Hello and Welcome from the Kennedy Space Center. The Space Shuttle Atlantis is on the pad – pointed in the right direction – marching toward what will likely be her last mission. The crew of 6 – led by commander Ken Ham is headed to the international space station to deliver some supplies, replace some solar array batteries and install a new satellite dish. The shuttle was cleared to fly after a smooth flight readiness review – the team focused a fair amount of time on some ceramic inserts that hold window frames – one of them fell off during the last descent – of Discovery in April. The fix: a thicker braided chord designed to keep the insert from unscrewing. Interestingly, Shuttle Program Manager John Shannon said there was no talk about it being the last flight for Atlantis:
The tone of the meeting was extremely positive. Nobody mentioned, we weren’t purposely avoiding it, but nobody mentioned this was Atlantis’ last planned flight. It’s just folks are so focused on doing thier jobs, and they are performing with such pride all the way to the end, that it’s just normal business. The team is very mature, looking a the data, looking and things they can do, you know might ask did you really have to go and replace all of the braided cord on all of these plugs which have performed pretty well in the past, and the answer is we thing we can make it better, and because we can make it better we’re going to go do it. That’s the kind of attitude this team has. They are such an asset to human spaceflight, and I just couldn’t be more proud of them.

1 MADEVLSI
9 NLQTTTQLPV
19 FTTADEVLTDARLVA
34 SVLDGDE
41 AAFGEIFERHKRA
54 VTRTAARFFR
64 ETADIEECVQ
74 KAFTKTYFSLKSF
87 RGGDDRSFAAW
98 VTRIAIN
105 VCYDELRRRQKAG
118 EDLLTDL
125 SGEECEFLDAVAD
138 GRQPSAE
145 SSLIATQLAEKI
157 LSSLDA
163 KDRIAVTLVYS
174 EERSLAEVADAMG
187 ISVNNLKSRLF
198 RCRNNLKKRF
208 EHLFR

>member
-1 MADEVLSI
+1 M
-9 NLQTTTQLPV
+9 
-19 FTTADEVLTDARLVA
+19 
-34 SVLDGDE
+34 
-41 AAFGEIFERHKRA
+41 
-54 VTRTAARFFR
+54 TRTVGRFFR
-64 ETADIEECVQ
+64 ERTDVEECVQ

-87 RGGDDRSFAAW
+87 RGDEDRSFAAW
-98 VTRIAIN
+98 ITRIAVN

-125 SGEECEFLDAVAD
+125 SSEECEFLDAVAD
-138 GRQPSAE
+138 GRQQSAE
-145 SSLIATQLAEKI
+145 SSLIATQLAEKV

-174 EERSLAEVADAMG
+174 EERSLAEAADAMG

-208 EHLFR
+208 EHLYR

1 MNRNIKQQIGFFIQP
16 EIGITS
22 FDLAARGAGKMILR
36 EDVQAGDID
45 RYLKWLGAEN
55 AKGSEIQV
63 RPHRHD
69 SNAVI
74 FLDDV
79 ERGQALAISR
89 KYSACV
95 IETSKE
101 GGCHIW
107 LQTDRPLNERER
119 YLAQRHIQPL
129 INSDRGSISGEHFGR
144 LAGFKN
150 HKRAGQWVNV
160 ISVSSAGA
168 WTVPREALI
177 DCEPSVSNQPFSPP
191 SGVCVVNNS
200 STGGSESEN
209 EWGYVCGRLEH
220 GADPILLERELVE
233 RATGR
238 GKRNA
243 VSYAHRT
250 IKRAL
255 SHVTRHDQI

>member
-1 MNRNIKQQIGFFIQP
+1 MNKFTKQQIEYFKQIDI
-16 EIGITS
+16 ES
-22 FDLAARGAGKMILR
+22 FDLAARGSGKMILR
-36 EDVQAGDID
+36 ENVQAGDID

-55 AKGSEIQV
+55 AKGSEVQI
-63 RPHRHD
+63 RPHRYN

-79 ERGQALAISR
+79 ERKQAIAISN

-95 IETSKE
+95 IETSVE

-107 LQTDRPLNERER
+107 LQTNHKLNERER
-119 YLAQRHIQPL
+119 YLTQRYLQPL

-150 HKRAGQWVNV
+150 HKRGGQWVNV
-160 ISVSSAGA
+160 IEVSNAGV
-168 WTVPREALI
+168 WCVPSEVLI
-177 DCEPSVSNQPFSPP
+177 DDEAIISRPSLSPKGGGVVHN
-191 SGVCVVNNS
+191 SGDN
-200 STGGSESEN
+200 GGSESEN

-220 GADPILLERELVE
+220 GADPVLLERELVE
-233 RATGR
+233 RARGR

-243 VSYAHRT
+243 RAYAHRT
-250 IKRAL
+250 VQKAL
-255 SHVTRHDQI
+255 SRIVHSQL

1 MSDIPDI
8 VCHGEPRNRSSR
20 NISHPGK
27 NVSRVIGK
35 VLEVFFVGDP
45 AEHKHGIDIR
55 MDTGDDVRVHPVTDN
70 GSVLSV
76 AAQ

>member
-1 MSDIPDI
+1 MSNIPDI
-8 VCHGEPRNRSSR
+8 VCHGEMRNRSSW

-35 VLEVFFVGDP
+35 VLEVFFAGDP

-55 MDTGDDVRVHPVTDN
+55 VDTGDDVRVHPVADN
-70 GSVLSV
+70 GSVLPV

In fact here in Florida – Launch Director Mike Leinbach says the shuttle team is moving through the stages of grief:
Let’s take ourselves back in time, maybe a year or 18 months or so, when we were talking about the end of the program, and a lot of people didn’t believe it, and were in denial. Thought, heck, the program can’t end, we are going to fly forever. Well now we know that’s not the case. The program will end. People have absolutely come to grips with that, when I talk to folks on the floor of the processing facilities, and I’m sure it was the same in Utah, they know the end is coming and they are making their plans. And so we’ve gotten past the denial stage of change, and we are into the exploration and acceptance of change. And that’s good…that’s very healthy for people to go through that process. And we are there. Again, it does not change the way they work on the vehicle, it’s just their mental capacity have accepted the fact that the program is going to end, and they need to make plans for the future.
Atlantis is slated to launch Friday at at 2:20pm here – 1620 GMT. Our live webcast on Spaceflight Now begins at 9:30- 1330 GMT.